While they wait for the Rain

PhotographerMyriam Cawston
PrizeHonorable Mention
Entry Description

This series of pictures was taken as I volunteered with a team supporting a charity in rural Tamil Nadu, in Summer 2014. The pictures comment on the dynamics between people facing a severe drought and those who are trying to help, and how the aid structures affect their daily routine.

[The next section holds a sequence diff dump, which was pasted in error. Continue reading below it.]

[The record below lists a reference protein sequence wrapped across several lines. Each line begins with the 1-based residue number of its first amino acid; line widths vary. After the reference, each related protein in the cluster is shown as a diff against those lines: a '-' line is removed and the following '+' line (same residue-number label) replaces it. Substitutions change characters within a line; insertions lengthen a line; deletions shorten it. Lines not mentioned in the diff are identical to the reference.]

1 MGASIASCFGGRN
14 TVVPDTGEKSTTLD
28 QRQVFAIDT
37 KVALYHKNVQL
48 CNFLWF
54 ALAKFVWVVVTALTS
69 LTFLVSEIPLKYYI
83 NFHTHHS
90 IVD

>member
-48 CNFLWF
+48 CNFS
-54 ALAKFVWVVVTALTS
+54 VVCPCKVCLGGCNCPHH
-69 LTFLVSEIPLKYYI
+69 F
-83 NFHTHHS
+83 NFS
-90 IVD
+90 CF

"While they wait for the Rain" Summer 2014 was incredibly dry in parts of Tamil Nadu, Southern India. In the villages surrounding Dharmapuri, rain hadn’t fallen in 3 months and the consequences were devastating: no rice crops, herds of animals thinning by the day, and people’s focus shifting from business to survival. I was part of a group of volunteers assisting a charity run by an Indian lady. The complex included hostels for women and children, a medical centre and an aid distribution operation. 1. The ladies who came to collect a small amount of financial aid, once a month, were elderly and too frail to work. They often lived in tiny houses, made of four walls of mud – sometimes the ceiling was too low for standing. Yet they all came to collect their allowance impeccably presented, their hair tied perfectly in place, their jewellery on display and their colourful sarees looking neat. 2. The old man and the little boy were walking together. They wanted to be in my picture: the photograph felt like a solemn event. I wondered why so many people wanted to be in pictures they were unlikely to ever see. I realised there are still places and circumstances where featuring in just one photograph remains a meaningful act. I printed the picture and hope it made it back to the right family; maybe somewhere a mother now owns photograph of her father holding her child by the hand. 3. Another day, another village. A group of about 50 ladies, with chairs laid out for us as they sat on the ground. A lot of discomfort and wondering if we should accept the chairs or not. A few awkward speeches. Then our interpreter asked the ladies if there’s anything they’d like to say or ask – and there was silence. Only for a minute though, before someone brave spoke up: “we are suffering, we need water and food”. Rarely have I felt so powerless. In the end, we prayed for rain. 4. Once a month, the medical centre opens its doors to provide free consultations. Patients travel from all the surrounding villages to take advantage of the opportunity. Everyone is determined to get a precious ticket, to get through the queues, to see a nurse and then a doctor. 5. They are 13 and 14, one is cheeky and the other is more reflective. Vinod and Mathan have been living at the hostel since early childhood – they are brothers to each other. One evening I walked down to the patio where they took their dinner, and I let them play with my camera. They found the only light source around (a security light), and posed for each other. When their young photographer friend struggled with my complicated camera, I stepped in to take the shot. I remembered the old man and the little boy: a different relationship, different generations, but the same gravity in the act of posing for a picture.